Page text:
I KNOW, RIGHT.
RAPID RECAP: You may or may not remember my post from back in July when I documented my decision to embrace the insanity that is early morning writing.
I then did the 777 Challenge and shared a 7-line blurb from my current novel-in-progress hail the pumpkin king, which is sitting at a lovely 85,000 words right now and on the downward slope (please, God). I don’t usually do blog challenges, but then, I also don’t usually write first drafts that are shorter than 100K, so there’s a first for everything.
THE POINT: this novel has had me doing a lot of things that I don’t usually do while writing, including but not limited to:
- Not outline
- Write in the early mornings
- Sketch my characters
- Not outline
- Post videos of myself live-writing part of a chapter
- Create a “story bible” to help myself remember all the character names and world-building details I’ve totally pulled out of my… brain
- Not outline
Most writers have heard that there are two kinds of writers in the world: the plotters and the pantsers. Respectively, these are writers who follow outlines and writers who fly by the seat of their pants and somehow emerge on the other side. We are generally expected to be one or the other, and not cross over to the dark side, because they do not have cookies.
I like my outlines. As in, I never write anything without one. This is likely due to the fact that my past two completed novels have been historical fiction (if you can write HF without an outline… you’re impossible and I loathe you).
HtPK has been my first stab at novel-length fantasy since a book I wrote early in high school about a princess who finds a magical baby destined to grow up and kill everyone.
(You read that right. A magical. Baby. If you’re getting serious Willow vibes, you are correct, sir.)
And yeah, I outlined that book. I outlined it good. And I did it longhand, in a green spiral-bound notebook that I kept in my closet because I didn’t want anyone to know I was writing a book about magical, homicidal babies (I mean, would you?).
I have not outlined the first draft of HtPK.
This could be potentially concerning for a few reasons. One, it is mostly high fantasy. Meaning it is partially set in an alternate world. Meaning I am preeeeetty much making everything up as I go.
Also a potential concern: I do not yet know exactly how this book ends.
I started HtPK almost exactly a year ago as an atmospheric short story with a plot that had zero conflict. Turns out, it’s hard to tell a story with no conflict, so I put the project on hold after about 10K meandering words. A few months later, I found the conflict but still didn’t have the characters to drive it, so I put off picking it up again. Then in June of this year, the voice of Winifred Cole, my main character, popped into my head.
It’s hard to explain. But I guess you could say that this book has always been something that just sort of happened to me.
And when I say I’m not outlining it, I mean my “process” looks like me sitting down at my dining room table in the morning, opening my laptop, rereading the last sentence I wrote the day before, and deciding, I feel like writing such-and-such scene with so-and-so today. I think I shall.
At the beginning, I kind of hated not following a masterplan. But the longer I’ve spent with this story, the more pants-ing has become kind of… liberating?
I still don’t think I could do it with any other novel but this one. Pants-ing has caused this draft to become something that is just as wild and unpredictable as the characters themselves. I’m sure when I reach the end of it, I will find myself with a tangled, confusing mess of a draft on my hands and potentially regret all of my choices.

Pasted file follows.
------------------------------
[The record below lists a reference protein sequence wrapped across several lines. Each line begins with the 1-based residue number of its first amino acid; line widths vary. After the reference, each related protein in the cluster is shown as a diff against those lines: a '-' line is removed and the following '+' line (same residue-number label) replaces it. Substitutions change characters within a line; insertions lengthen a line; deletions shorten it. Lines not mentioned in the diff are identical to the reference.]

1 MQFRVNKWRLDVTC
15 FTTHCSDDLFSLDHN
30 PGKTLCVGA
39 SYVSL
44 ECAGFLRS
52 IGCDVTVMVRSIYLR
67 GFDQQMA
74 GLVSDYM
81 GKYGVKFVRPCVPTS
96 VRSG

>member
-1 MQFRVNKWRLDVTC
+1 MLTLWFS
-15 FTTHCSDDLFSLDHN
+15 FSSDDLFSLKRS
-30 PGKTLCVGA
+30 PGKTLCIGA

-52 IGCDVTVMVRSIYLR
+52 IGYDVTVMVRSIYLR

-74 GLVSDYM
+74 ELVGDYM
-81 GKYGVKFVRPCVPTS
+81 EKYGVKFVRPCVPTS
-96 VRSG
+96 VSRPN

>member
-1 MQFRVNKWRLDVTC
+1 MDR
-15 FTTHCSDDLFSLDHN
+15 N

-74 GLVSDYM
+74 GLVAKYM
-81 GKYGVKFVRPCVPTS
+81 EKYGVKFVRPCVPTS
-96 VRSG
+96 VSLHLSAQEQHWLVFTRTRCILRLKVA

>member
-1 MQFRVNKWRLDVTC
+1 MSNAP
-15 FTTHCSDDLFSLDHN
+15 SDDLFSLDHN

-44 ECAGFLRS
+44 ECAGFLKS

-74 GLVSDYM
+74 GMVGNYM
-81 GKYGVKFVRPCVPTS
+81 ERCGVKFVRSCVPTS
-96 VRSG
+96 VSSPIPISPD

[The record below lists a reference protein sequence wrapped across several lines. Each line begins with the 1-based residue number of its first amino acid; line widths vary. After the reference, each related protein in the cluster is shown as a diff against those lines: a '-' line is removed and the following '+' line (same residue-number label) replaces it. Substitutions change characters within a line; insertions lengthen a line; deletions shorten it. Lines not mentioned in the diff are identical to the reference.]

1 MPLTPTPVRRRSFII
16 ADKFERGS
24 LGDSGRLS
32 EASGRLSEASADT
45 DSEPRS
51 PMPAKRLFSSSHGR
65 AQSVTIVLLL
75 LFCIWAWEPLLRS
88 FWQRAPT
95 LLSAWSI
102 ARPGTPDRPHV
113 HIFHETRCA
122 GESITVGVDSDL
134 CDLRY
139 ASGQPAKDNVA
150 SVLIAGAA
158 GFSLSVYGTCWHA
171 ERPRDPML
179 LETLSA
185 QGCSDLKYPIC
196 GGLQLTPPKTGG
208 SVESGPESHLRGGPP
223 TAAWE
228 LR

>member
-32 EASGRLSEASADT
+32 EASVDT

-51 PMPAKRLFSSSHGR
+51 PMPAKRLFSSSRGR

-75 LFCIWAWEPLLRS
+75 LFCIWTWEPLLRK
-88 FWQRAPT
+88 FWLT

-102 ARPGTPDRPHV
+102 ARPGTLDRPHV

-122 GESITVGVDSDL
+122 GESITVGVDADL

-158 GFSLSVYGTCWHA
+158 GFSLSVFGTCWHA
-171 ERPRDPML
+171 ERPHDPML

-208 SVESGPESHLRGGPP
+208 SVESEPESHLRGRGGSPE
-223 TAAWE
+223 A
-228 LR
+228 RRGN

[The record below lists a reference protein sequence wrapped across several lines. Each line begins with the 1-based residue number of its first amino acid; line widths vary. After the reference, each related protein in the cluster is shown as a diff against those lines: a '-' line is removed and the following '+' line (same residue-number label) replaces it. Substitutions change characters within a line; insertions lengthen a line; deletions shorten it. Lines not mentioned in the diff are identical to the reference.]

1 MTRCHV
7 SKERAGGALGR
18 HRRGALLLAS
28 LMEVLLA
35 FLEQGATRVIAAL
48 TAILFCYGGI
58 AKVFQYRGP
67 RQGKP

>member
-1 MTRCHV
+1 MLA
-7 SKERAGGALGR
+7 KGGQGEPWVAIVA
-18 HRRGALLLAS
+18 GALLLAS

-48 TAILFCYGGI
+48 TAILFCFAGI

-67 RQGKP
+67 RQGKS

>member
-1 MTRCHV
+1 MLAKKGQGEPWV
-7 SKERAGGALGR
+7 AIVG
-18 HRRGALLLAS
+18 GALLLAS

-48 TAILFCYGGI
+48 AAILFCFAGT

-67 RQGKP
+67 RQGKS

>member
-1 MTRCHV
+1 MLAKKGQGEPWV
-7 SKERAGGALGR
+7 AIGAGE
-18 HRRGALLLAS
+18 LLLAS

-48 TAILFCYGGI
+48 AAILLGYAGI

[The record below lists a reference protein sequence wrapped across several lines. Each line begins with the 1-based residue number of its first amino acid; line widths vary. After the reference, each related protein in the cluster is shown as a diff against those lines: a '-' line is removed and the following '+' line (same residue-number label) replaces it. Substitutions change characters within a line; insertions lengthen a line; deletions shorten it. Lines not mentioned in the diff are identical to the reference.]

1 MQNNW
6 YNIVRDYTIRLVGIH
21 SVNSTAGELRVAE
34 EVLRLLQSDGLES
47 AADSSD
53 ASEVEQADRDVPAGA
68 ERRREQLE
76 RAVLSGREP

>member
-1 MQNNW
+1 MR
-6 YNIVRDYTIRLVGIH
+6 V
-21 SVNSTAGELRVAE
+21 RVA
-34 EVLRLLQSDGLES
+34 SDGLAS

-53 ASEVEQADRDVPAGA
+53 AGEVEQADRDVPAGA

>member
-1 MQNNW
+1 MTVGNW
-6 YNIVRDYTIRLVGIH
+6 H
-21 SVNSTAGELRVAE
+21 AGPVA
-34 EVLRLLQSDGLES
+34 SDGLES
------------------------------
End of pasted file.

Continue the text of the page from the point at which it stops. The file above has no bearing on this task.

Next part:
But I will have spent my first draft season really, truly enjoying it.
Writing this first draft has been so fun. Genuinely fun. This might sound sad, but I can’t honestly remember the last time I was having this much fun writing a first draft. Privateer of course had its super fun moments, but I also was dealing with the added pressure of 100+ Figment.com beta-readers waiting for me to post new chapters, and while that was an amazing thing, it also did a number on my first draft psyche.
Plotting is another kind of pressure, I think. For me, over the years, my outlines have slowly gone from being mere guidelines to evil freaking drill sergeants that make me feel this need to write the thing right the first time.
But shouldn’t first drafts be fun?
Shouldn’t first drafts be wild, tangled, ridiculous messes with scenes that don’t make any sense beyond that they were super fun to write in the moment?
I’m not saying that every plotter out there feels this same pressure, but for me, going from plotting to pants-ing has been like remembering what it was like to write stories when I was eleven and furiously scribbling ideas onto hundreds of sheets of loose-leaf paper I crammed into a single folder. And I really needed that.
After going through this draft, I would submit to you that there might actually be three camps of writers in the world: the plotters, the pantsers, and the largely confused.
This draft has me hella confused. But also happy.
And THAT is why I’m okay with not knowing the end of my novel. I am in the midst of a months-long exercise of relearning to trust my writing brain to know where to go.
Besides… I know the general feel of the ending. Just like the rest of this book, the details will probably come eventually.
Check out the HtPK storyboard:
Where do you fall on the plotter/pantser spectrum? Has there ever been a time when your process changed because of a project or a period of time in your life (*cough* perhaps NaNoWriMo *cough*)?